[Middle English, from Old English fæst, firm, fixed; see past- in Indo-European roots.]

maybe related to faithful

Fast asleep first used 1555 and where I found that I found "from the Old German 'fest', meaning 'stuck firmly'; 'not easily moveable' - as in 'stuck fast'"

And
Wikipedia which seriously (alice stop lying) knows everything says
"Fast ice (land-fast ice, landfast ice, and shore-fast ice) is sea ice that has frozen along coasts ("fastened" to them) along the shoals, or to the sea floor over shallow parts of the continental shelf, and extends out from land into sea. In Antarctica, fast ice may also extend between grounded icebergs. Unlike drift ice (or "pack ice"), it does not move with currents and wind."
http://en.wikipedia.org/wiki/Fast_ice

Over the course of a year there is hardly any kind of topic that I do not learn something about here at looduskalender.ee


Top
 Profile  
 
 Post subject: Re: Ideas from the Front Page
PostPosted: March 2nd, 2012, 8:21 am 
Offline
Site Admin
User avatar

Joined: February 20th, 2011, 4:54 pm
Posts: 12191
Location: Germany
When I saw the first ice reports about the Baltic Sea I also wondered about the many different kinds of ice are mentioned there. Ever since I find it interesting to follow what is going on there and look into them whenever I get the chance. I also admired the different names they have for the ice!

_________________
“One can measure the greatness and the moral progress of a nation by looking at how it treats its animals” (Mahatma Gandhi)

The Aquila Pomarina Collection


Top
 Profile  
 
 Post subject: Re: Ideas from the Front Page
PostPosted: March 4th, 2012, 8:48 pm 
Offline
Registered user

Joined: December 5th, 2008, 7:00 pm
Posts: 1736
Some more winter - while it still lasts:
Snowpersons - The Potterer's Diary http://www.looduskalender.ee/node/12537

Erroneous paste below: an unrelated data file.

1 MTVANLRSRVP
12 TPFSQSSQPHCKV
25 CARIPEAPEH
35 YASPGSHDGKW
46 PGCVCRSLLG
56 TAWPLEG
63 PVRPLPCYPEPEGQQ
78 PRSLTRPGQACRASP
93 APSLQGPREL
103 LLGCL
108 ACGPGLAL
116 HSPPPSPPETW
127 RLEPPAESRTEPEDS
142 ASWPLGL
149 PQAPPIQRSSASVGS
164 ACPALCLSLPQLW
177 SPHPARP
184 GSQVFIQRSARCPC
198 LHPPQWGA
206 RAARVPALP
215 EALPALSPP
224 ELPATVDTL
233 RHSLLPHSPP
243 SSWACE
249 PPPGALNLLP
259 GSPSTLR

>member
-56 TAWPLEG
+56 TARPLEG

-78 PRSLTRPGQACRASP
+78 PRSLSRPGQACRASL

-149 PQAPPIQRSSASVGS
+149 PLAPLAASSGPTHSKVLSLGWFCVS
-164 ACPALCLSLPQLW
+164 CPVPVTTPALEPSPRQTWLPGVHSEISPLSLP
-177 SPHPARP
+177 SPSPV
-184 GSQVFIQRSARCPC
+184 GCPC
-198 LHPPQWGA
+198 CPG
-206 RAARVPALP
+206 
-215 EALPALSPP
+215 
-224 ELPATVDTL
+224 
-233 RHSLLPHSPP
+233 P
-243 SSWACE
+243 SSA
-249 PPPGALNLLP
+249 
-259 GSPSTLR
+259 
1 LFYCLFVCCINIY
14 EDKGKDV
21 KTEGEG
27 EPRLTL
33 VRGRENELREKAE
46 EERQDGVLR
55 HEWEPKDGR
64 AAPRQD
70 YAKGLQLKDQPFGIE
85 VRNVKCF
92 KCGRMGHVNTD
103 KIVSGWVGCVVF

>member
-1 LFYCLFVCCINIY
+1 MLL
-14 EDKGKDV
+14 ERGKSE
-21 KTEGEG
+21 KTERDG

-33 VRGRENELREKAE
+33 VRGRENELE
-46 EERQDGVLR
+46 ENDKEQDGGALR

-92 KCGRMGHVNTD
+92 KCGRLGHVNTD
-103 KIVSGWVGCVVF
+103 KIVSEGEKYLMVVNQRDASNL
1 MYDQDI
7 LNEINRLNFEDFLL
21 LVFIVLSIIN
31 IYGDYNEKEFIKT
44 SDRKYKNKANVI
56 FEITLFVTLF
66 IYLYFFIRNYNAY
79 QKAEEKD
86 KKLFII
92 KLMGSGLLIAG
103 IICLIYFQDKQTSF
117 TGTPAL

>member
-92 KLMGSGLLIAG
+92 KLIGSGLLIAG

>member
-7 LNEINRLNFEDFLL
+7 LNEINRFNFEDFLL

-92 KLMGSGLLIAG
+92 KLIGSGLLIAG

After some discussion I think we agreed a few years ago that Estonian snowpersons are snow-mums, while English and Swedish ones, for instance, are snowmen. :innocent:

Any more contributions to the gender study?

PS. First cranes have arrived in Central Sweden, at Hornborgasjön. There will eventually be some 12 000 of them for the great crane "dances" (record year, 2009: 18 500). A web camera is promised.


Top
 Profile  
 
 Post subject: Re: Ideas from the Front Page
PostPosted: March 8th, 2012, 9:48 am 
Offline
Registered user

Joined: December 5th, 2008, 7:00 pm
Posts: 1736
About roe deer bucks and their antlers, http://www.looduskalender.ee/node/12572: more to read HERE. A very readable and knowledgeable text.


Top
 Profile  
 
 Post subject: Re: Ideas from the Front Page
PostPosted: March 10th, 2012, 1:54 pm 
Offline
Registered user

Joined: December 5th, 2008, 7:00 pm
Posts: 1736
Mathematics and black woodpeckers
Is a 3 times heavier woodpecker heavier than 3 times as heavy? :unsure: :mrgreen:


Top
 Profile  
 
 Post subject: Re: Ideas from the Front Page
PostPosted: March 10th, 2012, 2:13 pm 
Offline
Site Admin
User avatar

Joined: September 20th, 2008, 12:40 am
Posts: 13903
Location: Winchester, UK
I would say three times heavier but
three times as heavy is also in use.

What I hate is the oxymoron of "twenty times smaller than --"
Times is a multiplying, increasing word, while smaller is to diminish something.
I just like to rant!


Top
 Profile  
 
 Post subject: Re: Ideas from the Front Page
PostPosted: March 10th, 2012, 2:41 pm 
Offline
Registered user

Joined: December 5th, 2008, 7:00 pm
Posts: 1736
But ...
if woodpecker A weighs A kilos, and woodpecker B is 3 times heavier - it could be read as
B = A +3xA = 4xA kilos

Whereas 3 times as heavy
B = 3xA kilos

:help:


Top
 Profile  
 
 Post subject: Re: Ideas from the Front Page
PostPosted: March 10th, 2012, 6:22 pm